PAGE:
James Duncan has served as a Port Washington police commissioner since he was first elected in 1997. But that run came to an end on Tuesday when his re-election bid was defeated by Tom Rice by 756 to 400 votes.
“I did my 21 years and I hope I made a great contribution to the community,” Duncan said the next morning. “I wish the new commissioner the best.”
Rice, a former New York Police Department officer who was born and raised in Port Washington, said his victory was due to running with a positive message.
“I ran a clean campaign and I had the support of the community behind me,” he said. “I never once went to the dark side.”
Rice has wasted no time getting started on his work with his fellow commissioners. He said that he was invited to attend an executive session on Wednesday morning and plans on meeting with commissioners again before he is officially sworn in on Jan. 1.
The new commissioner’s first priority was to establish a working rapport with the other commissioners and the police chiefs. Following that, he wanted to strengthen ties between the department and the students of local schools, an issue he discussed during the campaign.
“That’s something I’m really looking forward to, working with Detective Anthony Guzzello and Chief [James] Salerno,” Rice said. “Guzzello (the department’s school resource officer) especially has the knowledge and knowhow on how to do this.”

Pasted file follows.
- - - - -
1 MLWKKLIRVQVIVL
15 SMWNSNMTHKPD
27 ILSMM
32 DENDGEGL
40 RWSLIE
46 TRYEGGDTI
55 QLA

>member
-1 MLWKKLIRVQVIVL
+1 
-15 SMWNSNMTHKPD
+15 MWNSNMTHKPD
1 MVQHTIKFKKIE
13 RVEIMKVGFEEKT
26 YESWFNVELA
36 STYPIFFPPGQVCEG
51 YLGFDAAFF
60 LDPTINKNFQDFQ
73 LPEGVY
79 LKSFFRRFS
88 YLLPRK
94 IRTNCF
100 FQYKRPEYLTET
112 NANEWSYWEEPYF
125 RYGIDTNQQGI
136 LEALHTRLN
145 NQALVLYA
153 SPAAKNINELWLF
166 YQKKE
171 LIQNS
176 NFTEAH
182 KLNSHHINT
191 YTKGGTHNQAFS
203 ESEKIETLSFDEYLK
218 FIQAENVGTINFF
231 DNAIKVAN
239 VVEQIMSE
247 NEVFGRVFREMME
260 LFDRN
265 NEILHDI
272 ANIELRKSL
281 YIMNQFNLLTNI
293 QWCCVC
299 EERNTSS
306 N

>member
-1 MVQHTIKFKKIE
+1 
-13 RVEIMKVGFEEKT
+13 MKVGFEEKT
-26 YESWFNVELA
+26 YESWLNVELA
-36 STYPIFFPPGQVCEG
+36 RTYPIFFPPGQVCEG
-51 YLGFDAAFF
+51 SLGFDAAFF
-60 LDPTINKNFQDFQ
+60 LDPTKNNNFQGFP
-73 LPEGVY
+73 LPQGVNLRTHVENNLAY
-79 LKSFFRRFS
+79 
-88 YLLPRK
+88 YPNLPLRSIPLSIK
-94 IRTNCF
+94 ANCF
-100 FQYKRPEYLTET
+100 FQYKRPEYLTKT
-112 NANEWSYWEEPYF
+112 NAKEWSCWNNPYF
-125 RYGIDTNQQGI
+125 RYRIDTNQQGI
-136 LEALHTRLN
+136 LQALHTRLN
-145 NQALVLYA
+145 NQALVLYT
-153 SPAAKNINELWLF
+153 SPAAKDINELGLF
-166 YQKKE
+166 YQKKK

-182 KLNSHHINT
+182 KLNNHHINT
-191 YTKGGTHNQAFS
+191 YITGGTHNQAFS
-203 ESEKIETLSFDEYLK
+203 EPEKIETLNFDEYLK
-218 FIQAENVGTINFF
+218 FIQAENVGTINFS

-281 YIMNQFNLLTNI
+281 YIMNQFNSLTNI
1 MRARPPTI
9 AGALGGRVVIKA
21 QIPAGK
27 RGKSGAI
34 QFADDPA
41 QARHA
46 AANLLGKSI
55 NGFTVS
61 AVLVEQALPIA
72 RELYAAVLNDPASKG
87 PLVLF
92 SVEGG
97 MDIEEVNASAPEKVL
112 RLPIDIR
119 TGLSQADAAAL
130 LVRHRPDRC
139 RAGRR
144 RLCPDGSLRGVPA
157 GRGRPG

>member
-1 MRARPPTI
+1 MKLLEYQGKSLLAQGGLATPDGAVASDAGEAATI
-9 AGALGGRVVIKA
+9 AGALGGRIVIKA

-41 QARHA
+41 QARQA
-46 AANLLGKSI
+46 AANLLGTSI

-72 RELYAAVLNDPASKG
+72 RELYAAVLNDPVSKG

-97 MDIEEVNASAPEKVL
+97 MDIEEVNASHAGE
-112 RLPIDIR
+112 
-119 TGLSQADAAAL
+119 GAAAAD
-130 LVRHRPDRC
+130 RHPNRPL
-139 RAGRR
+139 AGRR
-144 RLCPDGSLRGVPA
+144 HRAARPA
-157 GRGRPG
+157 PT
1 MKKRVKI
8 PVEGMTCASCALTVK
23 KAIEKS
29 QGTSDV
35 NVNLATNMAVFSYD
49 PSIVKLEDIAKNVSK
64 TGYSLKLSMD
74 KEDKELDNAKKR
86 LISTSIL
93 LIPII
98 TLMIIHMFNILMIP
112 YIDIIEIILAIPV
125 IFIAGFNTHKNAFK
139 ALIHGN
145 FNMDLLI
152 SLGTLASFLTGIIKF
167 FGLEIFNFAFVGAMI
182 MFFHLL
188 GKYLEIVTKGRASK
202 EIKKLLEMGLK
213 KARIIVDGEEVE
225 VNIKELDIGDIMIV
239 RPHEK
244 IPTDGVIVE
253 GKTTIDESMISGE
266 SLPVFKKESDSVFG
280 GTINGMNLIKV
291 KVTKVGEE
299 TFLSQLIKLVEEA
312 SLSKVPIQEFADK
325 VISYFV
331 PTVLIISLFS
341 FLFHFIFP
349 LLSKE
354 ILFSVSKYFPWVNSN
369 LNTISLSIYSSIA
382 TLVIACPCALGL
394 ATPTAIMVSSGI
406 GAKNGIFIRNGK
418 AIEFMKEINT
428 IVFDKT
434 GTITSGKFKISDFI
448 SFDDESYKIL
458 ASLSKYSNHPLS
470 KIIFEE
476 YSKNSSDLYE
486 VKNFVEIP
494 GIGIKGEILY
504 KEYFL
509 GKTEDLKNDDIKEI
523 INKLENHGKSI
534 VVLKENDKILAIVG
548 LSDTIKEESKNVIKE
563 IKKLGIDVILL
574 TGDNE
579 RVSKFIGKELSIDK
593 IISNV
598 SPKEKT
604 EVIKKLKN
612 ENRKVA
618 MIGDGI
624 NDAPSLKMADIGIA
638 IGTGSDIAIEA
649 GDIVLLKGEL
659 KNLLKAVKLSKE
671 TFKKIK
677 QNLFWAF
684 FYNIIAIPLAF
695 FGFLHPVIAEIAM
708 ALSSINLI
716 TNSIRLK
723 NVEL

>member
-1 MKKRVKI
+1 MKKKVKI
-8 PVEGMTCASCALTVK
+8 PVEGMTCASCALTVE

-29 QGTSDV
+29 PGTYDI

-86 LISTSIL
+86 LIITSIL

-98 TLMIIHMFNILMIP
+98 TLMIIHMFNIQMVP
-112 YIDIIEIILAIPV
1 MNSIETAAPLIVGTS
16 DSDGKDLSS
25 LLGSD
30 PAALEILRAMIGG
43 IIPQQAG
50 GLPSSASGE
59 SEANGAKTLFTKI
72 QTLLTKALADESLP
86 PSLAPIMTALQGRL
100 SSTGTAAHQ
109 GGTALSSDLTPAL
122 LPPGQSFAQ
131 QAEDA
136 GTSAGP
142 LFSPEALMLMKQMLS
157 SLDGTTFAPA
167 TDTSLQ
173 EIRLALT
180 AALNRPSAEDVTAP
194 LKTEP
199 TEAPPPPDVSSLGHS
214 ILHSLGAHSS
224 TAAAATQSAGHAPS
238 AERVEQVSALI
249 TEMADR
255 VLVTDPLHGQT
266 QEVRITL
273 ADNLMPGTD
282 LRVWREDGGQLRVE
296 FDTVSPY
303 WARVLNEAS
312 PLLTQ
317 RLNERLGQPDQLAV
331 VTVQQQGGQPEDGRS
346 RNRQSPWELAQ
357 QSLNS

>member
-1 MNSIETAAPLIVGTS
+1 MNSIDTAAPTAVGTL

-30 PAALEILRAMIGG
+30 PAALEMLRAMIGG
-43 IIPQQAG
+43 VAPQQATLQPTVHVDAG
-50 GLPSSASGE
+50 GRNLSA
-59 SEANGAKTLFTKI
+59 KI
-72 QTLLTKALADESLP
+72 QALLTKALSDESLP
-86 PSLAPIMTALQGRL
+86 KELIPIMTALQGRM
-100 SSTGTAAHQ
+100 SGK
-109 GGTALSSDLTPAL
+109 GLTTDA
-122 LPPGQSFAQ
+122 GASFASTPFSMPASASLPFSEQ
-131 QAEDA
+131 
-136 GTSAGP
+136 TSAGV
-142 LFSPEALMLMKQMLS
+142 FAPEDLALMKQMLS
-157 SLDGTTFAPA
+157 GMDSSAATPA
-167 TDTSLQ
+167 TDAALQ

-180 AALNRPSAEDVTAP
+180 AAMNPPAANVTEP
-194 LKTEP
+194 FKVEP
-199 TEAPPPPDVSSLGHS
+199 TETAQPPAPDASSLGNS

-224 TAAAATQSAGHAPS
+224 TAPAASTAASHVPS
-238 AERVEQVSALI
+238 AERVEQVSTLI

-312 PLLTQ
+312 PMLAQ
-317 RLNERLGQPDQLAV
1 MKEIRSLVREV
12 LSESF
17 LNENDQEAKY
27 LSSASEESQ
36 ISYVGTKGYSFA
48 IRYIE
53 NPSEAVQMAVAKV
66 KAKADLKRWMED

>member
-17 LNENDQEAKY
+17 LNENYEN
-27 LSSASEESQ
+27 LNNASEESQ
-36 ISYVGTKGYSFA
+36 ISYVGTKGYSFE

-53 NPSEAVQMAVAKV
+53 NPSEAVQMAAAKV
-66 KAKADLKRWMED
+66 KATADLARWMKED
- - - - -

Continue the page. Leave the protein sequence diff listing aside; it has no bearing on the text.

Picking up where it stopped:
As for expanding the police district to include Manorhaven, Rice repeated that he was open to talking to the village. But he said any such agreement would be a long time coming.
“It isn’t going to happen overnight,” he said. “We need to bring in an actuary to determine the risk for budget and pensions and an accountant to see if this will work. I’m willing to talk about this, but it will be a very slow process.”
Rice said that his primary concern would be to upgrade the department’s headquarters and that Manorhaven was a secondary concern at the moment. He also added that he would like to make the budget process more transparent.
Duncan’s tenure is the second longest since the first commissioner election was held in 1921. Only Frank Scobbo, who served as commissioner from 1969 to 1995, held the position longer.
When asked why his run of victories came to an end, Duncan said he was unsure.
“It’s really hard to say. People sometimes get a little complacent, apparently [Rice] did a better job than we did getting the voters out.”
As for his plans, Duncan said he wants to spend more time with his grandchildren. He said he does not want to run for another office.
“I’m not a politician, I only wanted to work at the district because that’s where my heart is,” he said. “I have no sort of envy or sort of desire to go on to higher places. I liked the district and I liked doing what I could to keep Port residents safe.”